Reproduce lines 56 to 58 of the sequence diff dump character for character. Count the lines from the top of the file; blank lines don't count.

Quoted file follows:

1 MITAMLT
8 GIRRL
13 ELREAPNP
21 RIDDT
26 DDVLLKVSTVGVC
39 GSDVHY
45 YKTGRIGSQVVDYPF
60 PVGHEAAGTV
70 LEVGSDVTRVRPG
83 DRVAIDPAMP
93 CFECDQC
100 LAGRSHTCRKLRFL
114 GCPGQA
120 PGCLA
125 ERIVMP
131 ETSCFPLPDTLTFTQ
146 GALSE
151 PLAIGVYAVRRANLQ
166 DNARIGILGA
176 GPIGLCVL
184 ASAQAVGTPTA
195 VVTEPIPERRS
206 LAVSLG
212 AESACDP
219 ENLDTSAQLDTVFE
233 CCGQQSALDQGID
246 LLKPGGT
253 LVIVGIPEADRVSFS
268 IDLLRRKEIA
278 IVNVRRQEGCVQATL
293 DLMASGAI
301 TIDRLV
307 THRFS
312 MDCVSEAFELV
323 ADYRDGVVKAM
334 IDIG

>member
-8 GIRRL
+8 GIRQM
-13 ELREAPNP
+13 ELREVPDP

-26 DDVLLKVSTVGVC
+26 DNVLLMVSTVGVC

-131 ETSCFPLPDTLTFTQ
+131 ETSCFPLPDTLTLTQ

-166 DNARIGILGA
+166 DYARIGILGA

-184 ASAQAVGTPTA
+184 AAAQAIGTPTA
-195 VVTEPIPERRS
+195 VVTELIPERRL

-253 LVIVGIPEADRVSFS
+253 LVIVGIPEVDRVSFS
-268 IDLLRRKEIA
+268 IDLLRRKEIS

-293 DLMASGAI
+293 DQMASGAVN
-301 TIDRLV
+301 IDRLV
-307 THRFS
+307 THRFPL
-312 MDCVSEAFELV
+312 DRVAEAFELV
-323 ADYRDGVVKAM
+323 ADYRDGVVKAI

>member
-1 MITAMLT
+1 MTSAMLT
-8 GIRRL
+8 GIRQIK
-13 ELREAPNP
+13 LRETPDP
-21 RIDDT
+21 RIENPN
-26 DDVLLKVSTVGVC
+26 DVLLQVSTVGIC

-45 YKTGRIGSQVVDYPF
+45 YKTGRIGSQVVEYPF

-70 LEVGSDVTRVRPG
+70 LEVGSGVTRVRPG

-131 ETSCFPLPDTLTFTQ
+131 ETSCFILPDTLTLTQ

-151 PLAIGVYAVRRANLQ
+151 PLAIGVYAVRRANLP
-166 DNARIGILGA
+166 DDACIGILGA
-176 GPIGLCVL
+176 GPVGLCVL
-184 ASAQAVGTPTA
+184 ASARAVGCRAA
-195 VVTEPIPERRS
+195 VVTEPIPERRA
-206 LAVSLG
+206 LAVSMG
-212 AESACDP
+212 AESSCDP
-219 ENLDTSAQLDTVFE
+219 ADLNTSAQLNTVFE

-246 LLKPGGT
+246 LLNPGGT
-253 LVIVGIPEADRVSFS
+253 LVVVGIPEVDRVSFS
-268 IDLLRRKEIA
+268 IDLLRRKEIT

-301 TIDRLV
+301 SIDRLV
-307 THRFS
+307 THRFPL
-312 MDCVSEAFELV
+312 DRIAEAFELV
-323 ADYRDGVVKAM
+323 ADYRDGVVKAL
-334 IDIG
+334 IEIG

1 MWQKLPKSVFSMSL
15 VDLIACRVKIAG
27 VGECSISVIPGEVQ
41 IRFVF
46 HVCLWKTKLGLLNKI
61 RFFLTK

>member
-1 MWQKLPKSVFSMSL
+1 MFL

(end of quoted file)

-293 DLMASGAI
+293 DQMASGAVN
-301 TIDRLV